Human Capital & Careers

Specialty Drugs Eat More of Health-Care Spending Pie

Thanks to a proliferation of high-cost drugs for complex conditions, pharmacy expenses outpace overall medical cost growth.
David McCannFebruary 25, 2015
Specialty Drugs Eat More of Health-Care Spending Pie

While the rise in corporate health-care costs has significantly moderated in 2014 and 2015, inflation in the cost of drugs continues to outpace the overall medical spending trend.

In a Buck Consultants survey of 170 organizations, 77% of them said they spent at least 16% of total heath-care costs on pharmacy benefits in 2014. That was up from 71% that said so the year before. A major culprit is the continuing proliferation of high-cost drugs used to treat complex conditions like multiple sclerosis, rheumatoid arthritis, hepatitis C, and hemophilia.

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There is no end in sight for that trend. “With costs for specialty drugs showing no signs of decreasing, we could easily see the average percentage of total health-care spend employers are paying for pharmacy increase … to 20%,” says Buck principal Paul Burns. Although these products often account for less than 2% of total claims, they often account for 20% or more of total annual pharmacy-plan costs.

The average cost of a month’s supply of a specialty drug exceeds $2,500, and the annual cost per course of treatment can reach $75,000, according to Buck. Most companies understand the potential cost hit, as 77% of survey participants said they have drug-utilization-management policies such as requiring employees to obtain prior authorization. However, Buck reports, 22% of respondents said they don’t even know how much they are spending on such drugs, although that number was down from 32% in 2013.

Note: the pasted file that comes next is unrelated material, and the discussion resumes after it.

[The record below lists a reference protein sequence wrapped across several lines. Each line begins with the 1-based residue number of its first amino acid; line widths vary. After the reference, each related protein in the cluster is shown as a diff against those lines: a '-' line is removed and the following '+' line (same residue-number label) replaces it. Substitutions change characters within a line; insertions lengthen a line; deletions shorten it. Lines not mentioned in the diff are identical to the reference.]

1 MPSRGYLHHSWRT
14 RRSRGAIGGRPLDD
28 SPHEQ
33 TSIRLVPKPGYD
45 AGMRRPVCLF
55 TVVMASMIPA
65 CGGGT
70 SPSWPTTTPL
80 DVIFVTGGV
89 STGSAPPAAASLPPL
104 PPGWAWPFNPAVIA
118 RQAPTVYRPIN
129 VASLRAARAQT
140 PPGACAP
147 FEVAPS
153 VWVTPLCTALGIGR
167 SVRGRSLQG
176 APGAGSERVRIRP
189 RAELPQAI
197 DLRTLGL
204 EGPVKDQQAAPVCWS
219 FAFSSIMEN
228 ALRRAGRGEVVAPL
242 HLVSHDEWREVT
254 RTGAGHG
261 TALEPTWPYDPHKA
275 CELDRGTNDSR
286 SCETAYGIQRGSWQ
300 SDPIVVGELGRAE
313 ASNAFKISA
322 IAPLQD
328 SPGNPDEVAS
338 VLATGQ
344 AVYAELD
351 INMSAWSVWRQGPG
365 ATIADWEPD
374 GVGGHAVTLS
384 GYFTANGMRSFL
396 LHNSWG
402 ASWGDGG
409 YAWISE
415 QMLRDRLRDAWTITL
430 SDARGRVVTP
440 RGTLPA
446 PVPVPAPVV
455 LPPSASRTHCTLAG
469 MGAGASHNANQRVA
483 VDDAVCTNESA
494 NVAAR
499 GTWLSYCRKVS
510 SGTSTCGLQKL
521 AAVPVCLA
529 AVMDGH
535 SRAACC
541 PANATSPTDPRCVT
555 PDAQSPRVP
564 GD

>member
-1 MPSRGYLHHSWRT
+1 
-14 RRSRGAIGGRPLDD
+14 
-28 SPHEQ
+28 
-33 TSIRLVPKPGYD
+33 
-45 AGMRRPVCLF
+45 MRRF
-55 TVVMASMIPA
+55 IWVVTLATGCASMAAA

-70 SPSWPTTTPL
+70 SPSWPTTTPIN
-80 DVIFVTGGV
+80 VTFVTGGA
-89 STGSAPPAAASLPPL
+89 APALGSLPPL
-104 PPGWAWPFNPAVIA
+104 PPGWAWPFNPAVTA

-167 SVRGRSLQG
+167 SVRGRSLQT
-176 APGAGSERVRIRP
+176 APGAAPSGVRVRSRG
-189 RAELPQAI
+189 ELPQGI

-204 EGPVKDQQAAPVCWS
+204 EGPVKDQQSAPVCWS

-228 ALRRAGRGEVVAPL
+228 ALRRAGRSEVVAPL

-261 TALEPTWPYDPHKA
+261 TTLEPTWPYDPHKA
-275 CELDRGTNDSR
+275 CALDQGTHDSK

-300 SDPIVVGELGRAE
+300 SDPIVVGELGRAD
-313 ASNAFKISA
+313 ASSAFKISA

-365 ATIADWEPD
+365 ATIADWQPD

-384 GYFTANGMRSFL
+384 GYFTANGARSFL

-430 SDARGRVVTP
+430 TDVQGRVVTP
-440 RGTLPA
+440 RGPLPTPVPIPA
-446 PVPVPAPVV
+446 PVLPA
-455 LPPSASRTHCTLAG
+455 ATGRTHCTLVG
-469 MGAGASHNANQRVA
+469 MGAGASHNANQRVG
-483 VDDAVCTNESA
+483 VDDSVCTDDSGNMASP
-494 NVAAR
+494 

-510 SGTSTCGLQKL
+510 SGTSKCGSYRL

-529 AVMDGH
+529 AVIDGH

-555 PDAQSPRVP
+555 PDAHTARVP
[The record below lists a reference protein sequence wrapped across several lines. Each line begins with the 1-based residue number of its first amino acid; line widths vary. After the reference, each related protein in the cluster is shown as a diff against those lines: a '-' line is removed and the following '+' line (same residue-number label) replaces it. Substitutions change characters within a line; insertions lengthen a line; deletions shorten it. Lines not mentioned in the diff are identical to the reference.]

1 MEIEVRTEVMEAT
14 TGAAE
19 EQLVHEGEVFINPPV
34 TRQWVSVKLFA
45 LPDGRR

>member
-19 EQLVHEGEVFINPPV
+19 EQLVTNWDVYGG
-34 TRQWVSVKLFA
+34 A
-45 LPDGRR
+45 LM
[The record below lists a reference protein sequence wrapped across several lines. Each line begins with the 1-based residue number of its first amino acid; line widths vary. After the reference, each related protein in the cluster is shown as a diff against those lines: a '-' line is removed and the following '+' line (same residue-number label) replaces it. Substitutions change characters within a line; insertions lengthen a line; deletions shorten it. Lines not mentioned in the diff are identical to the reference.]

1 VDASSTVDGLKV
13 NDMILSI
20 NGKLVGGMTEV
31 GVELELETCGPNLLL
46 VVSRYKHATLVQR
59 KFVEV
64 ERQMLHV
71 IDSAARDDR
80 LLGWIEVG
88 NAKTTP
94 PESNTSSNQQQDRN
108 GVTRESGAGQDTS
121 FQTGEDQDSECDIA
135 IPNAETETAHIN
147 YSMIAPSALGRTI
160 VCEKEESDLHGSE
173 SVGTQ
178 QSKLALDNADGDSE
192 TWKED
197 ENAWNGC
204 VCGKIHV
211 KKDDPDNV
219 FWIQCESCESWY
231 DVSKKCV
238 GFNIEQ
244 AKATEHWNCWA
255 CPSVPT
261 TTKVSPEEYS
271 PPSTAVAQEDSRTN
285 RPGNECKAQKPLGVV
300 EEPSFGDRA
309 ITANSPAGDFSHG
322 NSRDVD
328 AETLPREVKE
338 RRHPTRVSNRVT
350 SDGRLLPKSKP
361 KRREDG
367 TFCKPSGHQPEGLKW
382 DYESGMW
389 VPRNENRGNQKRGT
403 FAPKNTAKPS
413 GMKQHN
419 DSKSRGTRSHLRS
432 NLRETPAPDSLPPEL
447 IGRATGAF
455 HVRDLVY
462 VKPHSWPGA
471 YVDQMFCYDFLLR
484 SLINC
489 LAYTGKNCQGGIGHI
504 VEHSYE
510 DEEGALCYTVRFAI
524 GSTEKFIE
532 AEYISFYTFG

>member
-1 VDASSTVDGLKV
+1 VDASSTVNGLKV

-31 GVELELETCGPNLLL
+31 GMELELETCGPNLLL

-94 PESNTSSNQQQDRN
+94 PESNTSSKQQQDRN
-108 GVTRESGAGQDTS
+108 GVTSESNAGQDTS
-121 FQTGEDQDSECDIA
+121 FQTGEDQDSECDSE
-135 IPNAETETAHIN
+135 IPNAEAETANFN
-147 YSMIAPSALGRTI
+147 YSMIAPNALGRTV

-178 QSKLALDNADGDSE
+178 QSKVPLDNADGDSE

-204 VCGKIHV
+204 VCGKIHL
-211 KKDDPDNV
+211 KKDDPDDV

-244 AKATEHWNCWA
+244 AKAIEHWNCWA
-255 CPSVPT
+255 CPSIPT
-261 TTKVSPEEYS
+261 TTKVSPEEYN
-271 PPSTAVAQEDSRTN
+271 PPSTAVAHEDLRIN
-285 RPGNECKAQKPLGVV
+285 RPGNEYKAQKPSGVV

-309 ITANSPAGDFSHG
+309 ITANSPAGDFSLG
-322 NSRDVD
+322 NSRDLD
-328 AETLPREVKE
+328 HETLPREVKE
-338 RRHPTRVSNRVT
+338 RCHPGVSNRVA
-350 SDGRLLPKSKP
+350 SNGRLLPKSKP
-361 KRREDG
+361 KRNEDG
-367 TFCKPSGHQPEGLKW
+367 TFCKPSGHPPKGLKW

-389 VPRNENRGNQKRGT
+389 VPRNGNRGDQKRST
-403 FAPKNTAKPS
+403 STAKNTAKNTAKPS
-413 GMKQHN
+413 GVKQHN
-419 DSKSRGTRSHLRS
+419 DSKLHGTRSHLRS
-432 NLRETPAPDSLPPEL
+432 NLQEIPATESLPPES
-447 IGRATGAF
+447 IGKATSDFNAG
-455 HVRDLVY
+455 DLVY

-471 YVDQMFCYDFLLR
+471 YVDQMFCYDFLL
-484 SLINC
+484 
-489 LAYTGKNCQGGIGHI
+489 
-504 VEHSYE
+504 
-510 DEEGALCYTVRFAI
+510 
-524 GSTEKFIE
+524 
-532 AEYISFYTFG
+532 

One reason for a lack of awareness: some companies that track specialty-drug spending look only at pharmacy benefits, ignoring the fact that more than half of specialty-drug utilization occurs through medical benefits, Burns says.

Many companies are improving in that regard, however. Another notable survey finding was a sharp increase in 2014 in the proportion of pharmacy benefits managers (PBMs) receiving claims data from plan sponsors’ medical and disease-management vendors, to 73% compared with 55% in 2013.

That shift reflects the fact that many plan sponsors have begun expending significant effort to integrate data from all benefit programs. In particular, sharing such information with a PBM “helps ensure medical conditions are treated with pharmaceuticals when appropriate — by sharing data, a PBM can help identify gaps in care — and helps the PBM identify and intervene on potential drug-condition safety concerns,” says Anna Goldbeck, another principal in Buck’s pharmacy practice.

Overall, while pharmacy costs still account on average for less than one-fifth of health-care spending, controlling them is among the most effective ways to reign in the overall expense. Seventy-one percent of survey participants said having affordable pharmacy benefits has a “high impact” on a health-cost containment strategy.

Fewer respondents said the same about medical plan case management (50%), disease-management programs (44%), work-site wellness and health activities (35%), hospital/emergency room discharge counseling (30%), health coaching (28%), and health risk assessments (22%).

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